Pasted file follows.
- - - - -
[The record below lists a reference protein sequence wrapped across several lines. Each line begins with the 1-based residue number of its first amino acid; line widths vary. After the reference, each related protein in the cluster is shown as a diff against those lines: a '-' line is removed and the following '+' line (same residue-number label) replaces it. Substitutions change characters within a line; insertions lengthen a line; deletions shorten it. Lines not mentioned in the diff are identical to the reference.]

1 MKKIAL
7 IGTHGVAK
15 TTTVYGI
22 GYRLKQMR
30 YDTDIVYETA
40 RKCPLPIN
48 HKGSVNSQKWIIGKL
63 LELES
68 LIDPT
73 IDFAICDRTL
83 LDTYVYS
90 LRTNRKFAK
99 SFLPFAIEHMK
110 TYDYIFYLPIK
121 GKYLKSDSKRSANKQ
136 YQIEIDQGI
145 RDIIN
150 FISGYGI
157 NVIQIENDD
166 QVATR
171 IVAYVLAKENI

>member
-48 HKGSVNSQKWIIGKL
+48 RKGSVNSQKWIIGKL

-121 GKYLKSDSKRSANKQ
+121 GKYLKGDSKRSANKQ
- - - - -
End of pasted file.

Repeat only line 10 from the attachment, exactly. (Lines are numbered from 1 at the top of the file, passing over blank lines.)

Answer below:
68 LIDPT